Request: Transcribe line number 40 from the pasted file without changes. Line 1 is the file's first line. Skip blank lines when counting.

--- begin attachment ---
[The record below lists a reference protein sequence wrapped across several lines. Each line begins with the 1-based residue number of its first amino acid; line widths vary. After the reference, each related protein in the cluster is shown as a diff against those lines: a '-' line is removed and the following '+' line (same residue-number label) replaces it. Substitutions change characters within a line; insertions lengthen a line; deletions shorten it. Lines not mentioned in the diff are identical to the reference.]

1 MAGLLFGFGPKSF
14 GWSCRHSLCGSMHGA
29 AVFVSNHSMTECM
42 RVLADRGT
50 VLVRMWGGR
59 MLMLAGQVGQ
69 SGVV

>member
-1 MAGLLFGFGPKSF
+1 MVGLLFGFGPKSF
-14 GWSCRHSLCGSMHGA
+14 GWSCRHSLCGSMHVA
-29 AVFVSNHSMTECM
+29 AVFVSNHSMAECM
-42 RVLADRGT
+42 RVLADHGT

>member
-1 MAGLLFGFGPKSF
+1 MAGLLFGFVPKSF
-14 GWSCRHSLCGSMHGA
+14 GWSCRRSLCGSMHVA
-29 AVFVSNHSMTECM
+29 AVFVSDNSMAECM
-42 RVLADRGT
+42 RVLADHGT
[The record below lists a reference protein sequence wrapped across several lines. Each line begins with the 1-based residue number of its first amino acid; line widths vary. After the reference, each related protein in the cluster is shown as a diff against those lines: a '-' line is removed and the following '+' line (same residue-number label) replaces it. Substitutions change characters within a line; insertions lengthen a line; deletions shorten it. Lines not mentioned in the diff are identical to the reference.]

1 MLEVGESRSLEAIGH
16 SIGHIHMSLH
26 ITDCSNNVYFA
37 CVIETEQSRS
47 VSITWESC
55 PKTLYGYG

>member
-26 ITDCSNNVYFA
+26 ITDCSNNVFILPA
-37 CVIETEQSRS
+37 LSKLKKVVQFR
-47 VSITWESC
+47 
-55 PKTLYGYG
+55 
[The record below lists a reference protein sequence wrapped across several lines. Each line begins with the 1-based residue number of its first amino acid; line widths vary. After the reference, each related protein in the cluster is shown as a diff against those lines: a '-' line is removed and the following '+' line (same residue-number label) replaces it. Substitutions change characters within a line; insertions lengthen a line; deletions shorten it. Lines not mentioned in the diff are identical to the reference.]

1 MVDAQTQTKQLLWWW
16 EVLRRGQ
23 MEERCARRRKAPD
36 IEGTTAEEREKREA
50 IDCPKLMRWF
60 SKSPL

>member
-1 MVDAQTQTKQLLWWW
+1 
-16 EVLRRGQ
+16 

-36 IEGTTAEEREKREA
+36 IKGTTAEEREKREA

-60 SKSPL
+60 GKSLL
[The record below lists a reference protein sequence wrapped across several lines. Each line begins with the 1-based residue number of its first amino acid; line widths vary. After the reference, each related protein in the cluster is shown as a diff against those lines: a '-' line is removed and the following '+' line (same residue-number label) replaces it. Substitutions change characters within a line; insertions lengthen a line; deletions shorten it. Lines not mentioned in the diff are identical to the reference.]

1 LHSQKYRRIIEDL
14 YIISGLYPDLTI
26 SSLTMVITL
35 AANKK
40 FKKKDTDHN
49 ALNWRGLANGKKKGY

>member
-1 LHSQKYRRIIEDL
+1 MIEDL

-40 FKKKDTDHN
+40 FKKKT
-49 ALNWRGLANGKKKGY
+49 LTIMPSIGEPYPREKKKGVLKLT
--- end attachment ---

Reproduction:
+47 